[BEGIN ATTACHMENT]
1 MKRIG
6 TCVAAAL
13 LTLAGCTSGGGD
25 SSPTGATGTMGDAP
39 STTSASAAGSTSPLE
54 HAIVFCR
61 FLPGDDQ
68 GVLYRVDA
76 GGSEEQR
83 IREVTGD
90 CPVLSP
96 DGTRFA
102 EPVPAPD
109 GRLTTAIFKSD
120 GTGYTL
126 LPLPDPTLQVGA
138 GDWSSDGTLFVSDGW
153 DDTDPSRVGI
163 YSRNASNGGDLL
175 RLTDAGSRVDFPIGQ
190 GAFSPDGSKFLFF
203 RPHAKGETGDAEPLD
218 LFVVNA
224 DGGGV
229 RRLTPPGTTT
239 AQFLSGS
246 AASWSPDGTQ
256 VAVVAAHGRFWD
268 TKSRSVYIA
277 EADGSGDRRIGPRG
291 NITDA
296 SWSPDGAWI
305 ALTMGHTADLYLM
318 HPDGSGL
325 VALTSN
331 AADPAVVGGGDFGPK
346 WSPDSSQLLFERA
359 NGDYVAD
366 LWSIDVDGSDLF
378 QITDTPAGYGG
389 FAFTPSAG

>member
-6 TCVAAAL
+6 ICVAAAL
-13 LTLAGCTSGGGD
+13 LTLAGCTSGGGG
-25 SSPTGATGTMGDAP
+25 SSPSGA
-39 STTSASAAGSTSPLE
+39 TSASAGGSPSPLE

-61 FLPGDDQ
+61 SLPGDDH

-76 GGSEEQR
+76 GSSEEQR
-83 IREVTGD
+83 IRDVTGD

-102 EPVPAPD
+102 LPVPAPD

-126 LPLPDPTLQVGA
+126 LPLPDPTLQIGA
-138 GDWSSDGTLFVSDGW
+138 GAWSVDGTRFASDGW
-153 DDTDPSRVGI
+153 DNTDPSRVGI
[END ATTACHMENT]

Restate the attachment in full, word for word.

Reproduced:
1 MKRIG
6 TCVAAAL
13 LTLAGCTSGGGD
25 SSPTGATGTMGDAP
39 STTSASAAGSTSPLE
54 HAIVFCR
61 FLPGDDQ
68 GVLYRVDA
76 GGSEEQR
83 IREVTGD
90 CPVLSP
96 DGTRFA
102 EPVPAPD
109 GRLTTAIFKSD
120 GTGYTL
126 LPLPDPTLQVGA
138 GDWSSDGTLFVSDGW
153 DDTDPSRVGI
163 YSRNASNGGDLL
175 RLTDAGSRVDFPIGQ
190 GAFSPDGSKFLFF
203 RPHAKGETGDAEPLD
218 LFVVNA
224 DGGGV
229 RRLTPPGTTT
239 AQFLSGS
246 AASWSPDGTQ
256 VAVVAAHGRFWD
268 TKSRSVYIA
277 EADGSGDRRIGPRG
291 NITDA
296 SWSPDGAWI
305 ALTMGHTADLYLM
318 HPDGSGL
325 VALTSN
331 AADPAVVGGGDFGPK
346 WSPDSSQLLFERA
359 NGDYVAD
366 LWSIDVDGSDLF
378 QITDTPAGYGG
389 FAFTPSAG

>member
-6 TCVAAAL
+6 ICVAAAL
-13 LTLAGCTSGGGD
+13 LTLAGCTSGGGG
-25 SSPTGATGTMGDAP
+25 SSPSGA
-39 STTSASAAGSTSPLE
+39 TSASAGGSPSPLE

-61 FLPGDDQ
+61 SLPGDDH

-76 GGSEEQR
+76 GSSEEQR
-83 IREVTGD
+83 IRDVTGD

-102 EPVPAPD
+102 LPVPAPD

-126 LPLPDPTLQVGA
+126 LPLPDPTLQIGA
-138 GDWSSDGTLFVSDGW
+138 GAWSVDGTRFASDGW
-153 DDTDPSRVGI
+153 DNTDPSRVGI